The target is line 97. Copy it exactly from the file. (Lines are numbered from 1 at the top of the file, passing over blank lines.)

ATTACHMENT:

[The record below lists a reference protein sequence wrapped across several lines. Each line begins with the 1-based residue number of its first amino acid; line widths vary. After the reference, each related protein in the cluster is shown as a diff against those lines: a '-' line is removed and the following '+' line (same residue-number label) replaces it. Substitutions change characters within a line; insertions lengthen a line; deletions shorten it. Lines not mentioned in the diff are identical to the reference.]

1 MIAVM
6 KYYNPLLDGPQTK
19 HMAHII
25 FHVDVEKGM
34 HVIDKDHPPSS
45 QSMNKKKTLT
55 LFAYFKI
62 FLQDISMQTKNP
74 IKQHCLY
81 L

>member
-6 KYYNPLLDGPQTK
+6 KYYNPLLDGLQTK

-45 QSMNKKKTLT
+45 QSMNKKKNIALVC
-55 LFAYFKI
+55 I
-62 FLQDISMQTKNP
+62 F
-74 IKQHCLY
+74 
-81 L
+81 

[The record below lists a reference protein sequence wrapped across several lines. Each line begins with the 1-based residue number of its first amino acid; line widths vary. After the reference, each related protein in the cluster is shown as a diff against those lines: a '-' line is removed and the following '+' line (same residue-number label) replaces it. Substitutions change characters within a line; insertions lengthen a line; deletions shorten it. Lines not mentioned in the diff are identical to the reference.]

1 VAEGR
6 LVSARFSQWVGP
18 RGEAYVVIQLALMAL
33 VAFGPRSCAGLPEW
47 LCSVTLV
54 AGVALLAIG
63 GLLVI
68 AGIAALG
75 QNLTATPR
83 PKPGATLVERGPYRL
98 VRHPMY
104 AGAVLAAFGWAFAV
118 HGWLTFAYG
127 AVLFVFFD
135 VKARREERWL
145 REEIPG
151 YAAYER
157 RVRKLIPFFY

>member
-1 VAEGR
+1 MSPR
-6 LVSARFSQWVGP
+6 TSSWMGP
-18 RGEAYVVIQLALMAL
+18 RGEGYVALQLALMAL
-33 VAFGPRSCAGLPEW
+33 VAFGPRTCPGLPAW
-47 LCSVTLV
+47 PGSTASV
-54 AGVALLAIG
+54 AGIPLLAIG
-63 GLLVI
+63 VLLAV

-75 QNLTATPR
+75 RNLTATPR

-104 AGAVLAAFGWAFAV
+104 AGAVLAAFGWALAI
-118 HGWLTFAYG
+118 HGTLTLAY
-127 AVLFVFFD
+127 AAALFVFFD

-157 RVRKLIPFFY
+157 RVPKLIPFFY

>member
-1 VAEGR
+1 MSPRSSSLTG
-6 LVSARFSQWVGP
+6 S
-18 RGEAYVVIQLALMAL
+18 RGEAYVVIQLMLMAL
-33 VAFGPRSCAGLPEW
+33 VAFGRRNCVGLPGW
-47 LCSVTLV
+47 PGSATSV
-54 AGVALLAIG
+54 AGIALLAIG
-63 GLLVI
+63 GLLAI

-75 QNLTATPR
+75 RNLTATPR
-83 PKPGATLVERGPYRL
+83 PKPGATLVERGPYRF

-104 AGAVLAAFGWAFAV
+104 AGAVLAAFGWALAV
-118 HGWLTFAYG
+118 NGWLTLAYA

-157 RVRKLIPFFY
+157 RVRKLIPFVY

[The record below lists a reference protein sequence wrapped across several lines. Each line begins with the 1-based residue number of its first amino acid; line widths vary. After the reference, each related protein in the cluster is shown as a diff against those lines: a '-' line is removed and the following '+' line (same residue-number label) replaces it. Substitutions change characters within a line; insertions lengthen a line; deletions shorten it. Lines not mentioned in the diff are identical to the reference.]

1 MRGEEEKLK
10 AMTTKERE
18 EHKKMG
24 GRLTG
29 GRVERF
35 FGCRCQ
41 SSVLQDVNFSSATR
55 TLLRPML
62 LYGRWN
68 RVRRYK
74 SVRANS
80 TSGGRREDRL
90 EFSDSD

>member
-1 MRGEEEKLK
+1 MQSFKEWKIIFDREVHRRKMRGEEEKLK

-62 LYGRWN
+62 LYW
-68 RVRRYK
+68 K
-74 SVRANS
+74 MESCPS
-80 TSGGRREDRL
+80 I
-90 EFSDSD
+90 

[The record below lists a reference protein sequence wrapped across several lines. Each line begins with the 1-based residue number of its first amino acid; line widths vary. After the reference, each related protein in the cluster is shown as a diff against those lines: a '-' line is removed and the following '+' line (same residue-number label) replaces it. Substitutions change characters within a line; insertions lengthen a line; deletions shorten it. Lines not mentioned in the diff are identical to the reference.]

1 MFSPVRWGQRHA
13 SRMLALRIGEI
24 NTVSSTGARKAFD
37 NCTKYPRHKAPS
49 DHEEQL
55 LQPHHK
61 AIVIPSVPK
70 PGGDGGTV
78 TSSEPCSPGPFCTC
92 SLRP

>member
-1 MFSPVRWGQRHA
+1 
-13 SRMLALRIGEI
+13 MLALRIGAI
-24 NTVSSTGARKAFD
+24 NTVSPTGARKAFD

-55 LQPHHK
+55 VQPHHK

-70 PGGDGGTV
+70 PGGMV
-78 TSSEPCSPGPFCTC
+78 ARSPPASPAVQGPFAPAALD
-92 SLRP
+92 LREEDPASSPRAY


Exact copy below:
18 EHKKMG